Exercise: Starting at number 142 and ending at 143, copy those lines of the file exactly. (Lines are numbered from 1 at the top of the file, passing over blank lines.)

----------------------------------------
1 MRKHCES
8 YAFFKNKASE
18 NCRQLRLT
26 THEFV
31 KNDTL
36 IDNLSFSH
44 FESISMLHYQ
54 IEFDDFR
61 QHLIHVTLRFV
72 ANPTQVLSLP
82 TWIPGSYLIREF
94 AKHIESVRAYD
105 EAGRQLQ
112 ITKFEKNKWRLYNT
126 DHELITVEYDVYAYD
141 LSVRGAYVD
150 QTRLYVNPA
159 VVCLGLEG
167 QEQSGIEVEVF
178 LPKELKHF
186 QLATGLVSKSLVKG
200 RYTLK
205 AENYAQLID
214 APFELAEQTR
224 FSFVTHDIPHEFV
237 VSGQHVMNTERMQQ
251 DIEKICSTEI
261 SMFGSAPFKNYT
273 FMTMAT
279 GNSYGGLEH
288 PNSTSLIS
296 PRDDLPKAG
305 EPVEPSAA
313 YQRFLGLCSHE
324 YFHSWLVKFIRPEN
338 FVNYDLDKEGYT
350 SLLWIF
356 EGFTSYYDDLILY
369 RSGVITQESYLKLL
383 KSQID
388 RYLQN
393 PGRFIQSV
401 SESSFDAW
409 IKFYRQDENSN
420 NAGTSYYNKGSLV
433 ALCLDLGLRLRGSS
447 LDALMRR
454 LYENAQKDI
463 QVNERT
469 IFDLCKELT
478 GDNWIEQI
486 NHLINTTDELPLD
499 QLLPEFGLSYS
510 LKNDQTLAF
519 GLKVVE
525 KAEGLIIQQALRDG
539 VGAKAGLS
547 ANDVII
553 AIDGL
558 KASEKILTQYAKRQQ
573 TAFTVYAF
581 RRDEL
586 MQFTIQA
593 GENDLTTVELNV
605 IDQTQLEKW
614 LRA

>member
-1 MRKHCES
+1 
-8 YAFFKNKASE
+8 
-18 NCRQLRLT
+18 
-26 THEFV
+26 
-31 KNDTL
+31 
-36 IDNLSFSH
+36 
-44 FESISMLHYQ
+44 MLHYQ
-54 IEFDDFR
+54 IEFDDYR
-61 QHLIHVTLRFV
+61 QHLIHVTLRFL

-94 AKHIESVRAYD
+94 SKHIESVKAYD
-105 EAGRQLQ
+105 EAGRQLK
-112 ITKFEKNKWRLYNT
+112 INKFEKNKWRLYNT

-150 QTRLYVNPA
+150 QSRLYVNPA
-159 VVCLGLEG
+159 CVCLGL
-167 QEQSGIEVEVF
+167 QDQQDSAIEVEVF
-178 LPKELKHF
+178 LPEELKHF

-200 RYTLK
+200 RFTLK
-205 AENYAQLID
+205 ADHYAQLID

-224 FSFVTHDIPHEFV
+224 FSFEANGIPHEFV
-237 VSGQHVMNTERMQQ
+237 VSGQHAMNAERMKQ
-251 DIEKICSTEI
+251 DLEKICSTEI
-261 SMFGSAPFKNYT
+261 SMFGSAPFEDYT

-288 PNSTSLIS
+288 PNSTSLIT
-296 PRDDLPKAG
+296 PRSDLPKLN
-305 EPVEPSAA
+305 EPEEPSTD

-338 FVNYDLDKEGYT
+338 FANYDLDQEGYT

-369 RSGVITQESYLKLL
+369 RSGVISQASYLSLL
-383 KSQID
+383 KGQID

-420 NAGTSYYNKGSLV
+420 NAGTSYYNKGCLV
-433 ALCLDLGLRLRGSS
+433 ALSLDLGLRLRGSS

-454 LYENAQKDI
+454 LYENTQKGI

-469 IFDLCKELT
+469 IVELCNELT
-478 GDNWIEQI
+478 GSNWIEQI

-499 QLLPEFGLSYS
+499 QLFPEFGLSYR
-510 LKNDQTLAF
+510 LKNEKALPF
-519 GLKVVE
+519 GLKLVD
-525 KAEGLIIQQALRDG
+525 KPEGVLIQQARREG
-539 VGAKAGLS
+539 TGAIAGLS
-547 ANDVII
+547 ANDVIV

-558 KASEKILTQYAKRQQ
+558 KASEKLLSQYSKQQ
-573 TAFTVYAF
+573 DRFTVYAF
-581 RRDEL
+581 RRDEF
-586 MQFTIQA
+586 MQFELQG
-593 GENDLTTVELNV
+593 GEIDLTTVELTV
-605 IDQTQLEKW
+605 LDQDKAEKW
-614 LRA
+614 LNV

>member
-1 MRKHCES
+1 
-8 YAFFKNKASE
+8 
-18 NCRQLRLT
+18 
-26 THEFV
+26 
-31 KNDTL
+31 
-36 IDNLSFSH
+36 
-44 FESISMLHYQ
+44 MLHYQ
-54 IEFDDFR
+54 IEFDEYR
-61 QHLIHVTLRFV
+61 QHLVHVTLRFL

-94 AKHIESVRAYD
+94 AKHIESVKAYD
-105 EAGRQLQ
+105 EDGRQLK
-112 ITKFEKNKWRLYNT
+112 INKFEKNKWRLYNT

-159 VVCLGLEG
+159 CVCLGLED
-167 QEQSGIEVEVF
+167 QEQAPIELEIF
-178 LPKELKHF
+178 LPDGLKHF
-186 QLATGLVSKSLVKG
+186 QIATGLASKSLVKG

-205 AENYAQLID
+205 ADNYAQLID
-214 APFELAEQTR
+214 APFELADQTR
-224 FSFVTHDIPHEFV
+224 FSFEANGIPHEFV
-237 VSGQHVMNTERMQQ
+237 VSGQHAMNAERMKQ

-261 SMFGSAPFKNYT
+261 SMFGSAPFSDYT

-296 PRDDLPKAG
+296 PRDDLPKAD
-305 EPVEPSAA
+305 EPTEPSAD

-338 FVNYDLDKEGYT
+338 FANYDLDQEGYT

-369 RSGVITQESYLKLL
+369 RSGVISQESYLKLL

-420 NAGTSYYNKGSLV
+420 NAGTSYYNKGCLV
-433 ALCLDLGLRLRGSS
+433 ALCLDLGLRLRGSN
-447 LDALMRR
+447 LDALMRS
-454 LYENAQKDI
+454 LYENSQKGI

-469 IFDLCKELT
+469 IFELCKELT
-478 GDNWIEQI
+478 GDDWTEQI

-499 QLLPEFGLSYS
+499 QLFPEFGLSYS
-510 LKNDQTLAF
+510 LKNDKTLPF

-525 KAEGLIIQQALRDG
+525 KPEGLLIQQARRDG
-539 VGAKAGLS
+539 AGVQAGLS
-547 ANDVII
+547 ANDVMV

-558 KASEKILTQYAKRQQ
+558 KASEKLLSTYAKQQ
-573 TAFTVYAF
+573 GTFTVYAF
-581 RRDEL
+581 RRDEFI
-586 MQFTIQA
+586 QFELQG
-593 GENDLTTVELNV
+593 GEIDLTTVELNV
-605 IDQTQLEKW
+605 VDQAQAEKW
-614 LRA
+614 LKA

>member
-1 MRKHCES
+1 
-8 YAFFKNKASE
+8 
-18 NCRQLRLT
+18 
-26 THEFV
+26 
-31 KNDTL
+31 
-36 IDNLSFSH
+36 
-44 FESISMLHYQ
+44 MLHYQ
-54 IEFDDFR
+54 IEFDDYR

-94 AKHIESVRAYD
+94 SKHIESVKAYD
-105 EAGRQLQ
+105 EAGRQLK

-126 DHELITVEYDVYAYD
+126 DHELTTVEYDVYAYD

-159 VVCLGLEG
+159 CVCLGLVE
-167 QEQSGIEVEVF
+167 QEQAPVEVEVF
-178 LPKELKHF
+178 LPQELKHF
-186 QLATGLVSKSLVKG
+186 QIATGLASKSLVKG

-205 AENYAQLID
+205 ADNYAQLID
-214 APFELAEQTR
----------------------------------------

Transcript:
-539 VGAKAGLS
+539 TGAIAGLS